In the News

Making the most of the Maldivian youth for a future sustainable development of country

14 July 2016

Youth are our future and Maldives’ next generation has a big role to play in implementing the 2030 Agenda for Sustainable Development which world leaders agreed to last year.

Official figures from the country’s 2014 Housing and Population census highlighted that resident Maldivians aged less than 15 years, represent 27 percent of the total population, whilst older persons, aged 65 percent and above accounted for only 5 percent of the population. These figures show that the country is undergoing a phenomenon known as a “demographic dividend” or “population bonus.”

For the Maldives to reap the benefits in the coming years, there needs to be targeted investments and work opportunities for its young people, when they enter the working age. In order for this population bonus to reach its full potential, policies for young people before they enter the workforce, need to be in place. This will ensure that they have better access to knowledge and skills through a strengthened education system as well as ensure equal opportunities for boys and girls.

In order not to lose out on the country’s first demographic dividend, the United Nations Population Fund is urging the Government of the Maldives to continue boosting investment in its young people, citing the 2014 Housing and Population census data and government and academic development material available.

Integrating population dynamics are an integral part of the Maldives’s future development framework which will allow the country to propose long term goals as it continues its journey implementing the 17 sustainable development goals (SDGs) also referred to as the “Global Goals” which were adopted by Heads of States and Governments at the Sustainable Development Summit in September, 2015.

The UNFPA is working closely with the Government of the Maldives, partners and other UN agencies to directly tackle many of these goals, in particularly referring to youth and reproductive health. These goals are Goal 3: ensuring good health and well-being, Goal 4: quality education for all Goal 5: Achieve gender equality and empower all women and girls.

Setting long terms goals and investing in a highly skilled workforce as well as creating equal job opportunities for the country's young people should be at the forefront of the Maldives continuing social economic and development planning policies. This will help ensure that the Maldives is able to implement the SDG goals successfully and it will set a great example for others to follow.

A lot has already been achieved. Over the past several years, the country has made substantial progress in various areas such as maternal mortality, fertility, family planning services and skilled attendants at births to name a few, and is firmly lives up to the World Bank’s classification as an upper middle-income country.

Today’s young population in the Maldives will become adults during the 15-year time span covered by the Sustainable Development Goals, so they have a vested interest in improving their lives. Ensuring their active participation will help ensure these goals are met. Investing in the next generation will be key to the Maldives future prosperity to further this progress.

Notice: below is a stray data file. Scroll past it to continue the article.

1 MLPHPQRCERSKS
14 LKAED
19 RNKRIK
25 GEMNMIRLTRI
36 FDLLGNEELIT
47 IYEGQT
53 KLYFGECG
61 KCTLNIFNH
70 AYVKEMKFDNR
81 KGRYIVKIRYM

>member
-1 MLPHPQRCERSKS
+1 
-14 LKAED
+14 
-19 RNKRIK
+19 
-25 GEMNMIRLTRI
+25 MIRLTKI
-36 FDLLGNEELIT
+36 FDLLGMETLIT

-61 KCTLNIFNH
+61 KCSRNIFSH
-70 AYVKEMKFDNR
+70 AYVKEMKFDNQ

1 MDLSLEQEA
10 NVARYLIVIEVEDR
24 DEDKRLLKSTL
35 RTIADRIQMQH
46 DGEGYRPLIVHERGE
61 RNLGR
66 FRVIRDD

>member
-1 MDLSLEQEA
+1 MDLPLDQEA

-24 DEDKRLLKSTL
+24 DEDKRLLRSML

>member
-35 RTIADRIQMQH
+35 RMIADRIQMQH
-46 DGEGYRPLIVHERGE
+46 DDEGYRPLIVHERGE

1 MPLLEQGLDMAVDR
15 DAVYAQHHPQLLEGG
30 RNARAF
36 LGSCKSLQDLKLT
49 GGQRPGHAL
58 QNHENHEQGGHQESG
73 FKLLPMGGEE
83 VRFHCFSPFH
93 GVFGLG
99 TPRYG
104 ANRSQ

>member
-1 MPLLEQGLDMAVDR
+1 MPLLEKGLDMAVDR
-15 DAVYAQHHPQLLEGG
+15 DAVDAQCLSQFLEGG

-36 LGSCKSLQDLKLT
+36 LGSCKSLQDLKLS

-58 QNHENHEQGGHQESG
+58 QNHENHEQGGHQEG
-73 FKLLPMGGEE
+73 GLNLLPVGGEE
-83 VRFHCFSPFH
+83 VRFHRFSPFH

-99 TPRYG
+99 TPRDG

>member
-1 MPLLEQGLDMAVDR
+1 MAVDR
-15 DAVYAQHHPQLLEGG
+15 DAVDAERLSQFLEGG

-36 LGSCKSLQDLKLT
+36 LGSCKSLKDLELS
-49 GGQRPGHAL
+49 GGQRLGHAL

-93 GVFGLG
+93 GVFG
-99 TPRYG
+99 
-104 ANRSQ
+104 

Young people are active drivers of change in local communities across the Maldives. And they have a positive role to play at the grassroots level to help implement and communicate the SDG goals.

In January 2016, the Maldivian President Abdullah Yameen described in his address to the nation the Maldivian youth as being the driving force of the country and that the Government would seek to implement steps towards youth empowerment. He also stated that without input from the youth “we will not be able to attain economic or social harmony”.  The President also stressed that efforts were being put in place to ensure the rights of women.

The term “demographic dividend” refers to a period of 20-30 years within a country when fertility rates fall due to significant reduction in child and infant mortality rates. As families become smaller this cuts spending on non-productive dependents and boost economic growth. The decline in family sizes are often followed by an increase in the average life expectancy that increases the proportion of the population that is in the working age-group (15-64). The concept was invented in 1994 at the International Conference on Population and Development (ICPD) held in Cairo, Egypt.

By Alain Sibenaler,

UNFPA Country Director, Maldives

Author: Alain Sibenaler is a national of Luxembourg and currently serves as the UNFPA Representative in Sri Lanka and as UNFPA’s Country Director for Maldives. Alain has a proven track record of 20 years in change leadership and management excellence throughout postings in Kenya, Afghanistan, Cameroon and at the UNFPA Headquarters. He has an MPhil in Management Coaching from the University of Stellenbosch Business School in South Africa. He is a practicing leadership-/ and management coach and an organisational mentor with his own designed coaching model, combining integral-/ and systems theory, multiple intelligences and personal construct psychology. Alain tries to regularly update his own photography website and to be the best coach, friend and father to his 5 year-old daughter Lia.